Police euthanize bear after it was hit by car

The Juneau Police Department euthanized a bear after it was struck by a car in the Mendenhall Valley Wednesday night, according to police.

Shortly after 8 p.m., JPD received a call from a driver who had hit a black bear while driving on Mendenhall Loop Road near Kodzoff Acres Mobile Home Park.

The bear wasn’t killed on impact. JPD spokesman Lt. David Campbell said the driver informed police that it was walking around on the road in the area and that it seemed “confused” from the trauma.

Campbell said when officers responded, the Alaska Department of Fish and Game recommended they euthanize the bear rather than let it suffer.

“It’s a really unfortunate situation when animals and cars come in contact and the animal has to be euthanized, but it’s the humane way to handle it,” Campbell said.

Katie Damian, a Juneau resident, said the incident happened right behind her house. She witnessed the bear being shot.

“The officer had a big ol’ shotgun, and right when I walked out of my house, he shot it,” she said. “I was like holy crap, and the bear went down for the count.”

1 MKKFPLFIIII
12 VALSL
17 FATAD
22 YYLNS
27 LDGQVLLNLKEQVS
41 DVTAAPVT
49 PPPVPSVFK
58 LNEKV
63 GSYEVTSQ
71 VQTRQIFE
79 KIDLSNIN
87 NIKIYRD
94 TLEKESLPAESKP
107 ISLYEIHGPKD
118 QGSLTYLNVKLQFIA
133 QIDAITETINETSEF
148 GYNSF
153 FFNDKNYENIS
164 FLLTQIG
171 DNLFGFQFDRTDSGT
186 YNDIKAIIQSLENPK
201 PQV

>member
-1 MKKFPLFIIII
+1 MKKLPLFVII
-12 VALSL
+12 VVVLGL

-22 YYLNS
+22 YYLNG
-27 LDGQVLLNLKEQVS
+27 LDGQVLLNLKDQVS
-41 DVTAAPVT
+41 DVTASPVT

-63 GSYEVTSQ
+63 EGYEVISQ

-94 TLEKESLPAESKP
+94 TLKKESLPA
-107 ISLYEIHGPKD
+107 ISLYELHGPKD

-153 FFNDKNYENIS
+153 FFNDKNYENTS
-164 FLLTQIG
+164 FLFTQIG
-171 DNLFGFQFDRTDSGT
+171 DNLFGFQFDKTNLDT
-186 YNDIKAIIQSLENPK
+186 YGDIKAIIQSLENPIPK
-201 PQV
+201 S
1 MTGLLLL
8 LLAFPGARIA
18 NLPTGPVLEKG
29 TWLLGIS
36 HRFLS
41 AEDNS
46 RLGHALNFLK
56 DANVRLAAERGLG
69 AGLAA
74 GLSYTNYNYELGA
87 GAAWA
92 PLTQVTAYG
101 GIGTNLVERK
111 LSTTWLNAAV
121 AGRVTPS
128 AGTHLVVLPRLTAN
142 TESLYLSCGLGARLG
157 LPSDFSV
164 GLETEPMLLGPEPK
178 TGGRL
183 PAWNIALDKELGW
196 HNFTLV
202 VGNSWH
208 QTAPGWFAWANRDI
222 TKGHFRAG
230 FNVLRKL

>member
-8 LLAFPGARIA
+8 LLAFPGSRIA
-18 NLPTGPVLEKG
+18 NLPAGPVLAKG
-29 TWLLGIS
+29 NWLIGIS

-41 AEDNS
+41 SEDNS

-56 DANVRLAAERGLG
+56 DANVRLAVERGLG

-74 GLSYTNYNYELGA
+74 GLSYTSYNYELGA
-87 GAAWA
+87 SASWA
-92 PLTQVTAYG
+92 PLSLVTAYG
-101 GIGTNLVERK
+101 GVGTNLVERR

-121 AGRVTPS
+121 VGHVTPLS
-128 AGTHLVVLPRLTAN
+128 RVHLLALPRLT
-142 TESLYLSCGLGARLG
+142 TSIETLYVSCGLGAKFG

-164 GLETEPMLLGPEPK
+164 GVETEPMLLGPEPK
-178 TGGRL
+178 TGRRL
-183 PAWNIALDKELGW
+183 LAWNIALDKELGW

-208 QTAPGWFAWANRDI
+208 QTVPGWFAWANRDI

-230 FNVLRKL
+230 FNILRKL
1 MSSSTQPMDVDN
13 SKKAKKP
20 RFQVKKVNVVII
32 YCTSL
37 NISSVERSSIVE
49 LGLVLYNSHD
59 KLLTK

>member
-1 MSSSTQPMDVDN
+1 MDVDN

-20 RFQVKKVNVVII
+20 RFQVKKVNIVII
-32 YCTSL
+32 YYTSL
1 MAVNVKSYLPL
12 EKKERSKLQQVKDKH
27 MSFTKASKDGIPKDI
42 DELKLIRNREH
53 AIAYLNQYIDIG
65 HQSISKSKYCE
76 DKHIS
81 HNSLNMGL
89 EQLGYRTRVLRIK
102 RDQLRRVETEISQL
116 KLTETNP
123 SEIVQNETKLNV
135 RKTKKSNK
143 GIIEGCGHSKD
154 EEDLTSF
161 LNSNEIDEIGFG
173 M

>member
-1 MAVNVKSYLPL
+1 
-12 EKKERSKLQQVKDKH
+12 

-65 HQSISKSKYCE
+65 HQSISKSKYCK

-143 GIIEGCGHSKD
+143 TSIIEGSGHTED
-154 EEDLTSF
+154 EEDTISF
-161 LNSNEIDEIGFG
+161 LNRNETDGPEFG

Killing the bear was the right move, given its condition, Damian said. The police officers told her afterward that the bear’s two hind legs were broken and that “its face was pretty messed up,” she said.

Campbell wasn’t able to comment on the condition of the bear.

The Department of Fish and Game biologist who responded to the call was not available to comment Thursday.

Several bears are killed in car crashes in the capital city every summer. In late May, a motorcyclist collided with a black bear out the road near Eagle Beach and killed it instantly. Two of its orphaned cubs were found in nearby trees and were euthanized by Fish and Game, who said the cubs would not survive in the wild without their mother.

“It’s not an unusual occurrence,” Campbell said, of black bears being struck by cars. “It’s not frequent, but it’s nothing we haven’t seen before.”

Such accidents are more likely to occur around this time of year, as bears are more actively searching for food before hibernation. Bear sightings in town will begin to drop off in the next two weeks as they go to den.

Police said Wednesday’s incident will not be investigated further.

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